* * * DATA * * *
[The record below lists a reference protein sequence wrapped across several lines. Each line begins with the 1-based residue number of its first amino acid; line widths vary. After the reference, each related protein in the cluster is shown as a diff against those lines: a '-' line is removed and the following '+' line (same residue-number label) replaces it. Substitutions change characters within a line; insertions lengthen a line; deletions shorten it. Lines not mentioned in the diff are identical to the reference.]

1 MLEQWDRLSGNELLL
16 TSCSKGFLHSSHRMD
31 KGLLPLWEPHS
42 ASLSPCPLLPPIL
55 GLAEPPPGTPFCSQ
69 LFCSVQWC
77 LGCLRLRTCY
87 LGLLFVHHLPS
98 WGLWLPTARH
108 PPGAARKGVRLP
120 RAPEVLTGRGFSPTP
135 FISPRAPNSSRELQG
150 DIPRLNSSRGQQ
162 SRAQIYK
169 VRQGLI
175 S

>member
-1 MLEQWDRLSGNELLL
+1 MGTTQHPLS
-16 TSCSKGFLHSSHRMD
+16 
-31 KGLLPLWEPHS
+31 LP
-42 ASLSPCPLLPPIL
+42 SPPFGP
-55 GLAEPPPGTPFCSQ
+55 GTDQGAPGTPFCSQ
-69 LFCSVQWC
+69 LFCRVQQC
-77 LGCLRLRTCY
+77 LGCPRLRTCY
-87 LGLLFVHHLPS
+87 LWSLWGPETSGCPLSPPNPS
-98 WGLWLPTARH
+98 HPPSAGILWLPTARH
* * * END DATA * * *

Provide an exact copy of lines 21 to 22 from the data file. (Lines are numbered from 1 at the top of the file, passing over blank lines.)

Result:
-16 TSCSKGFLHSSHRMD
+16 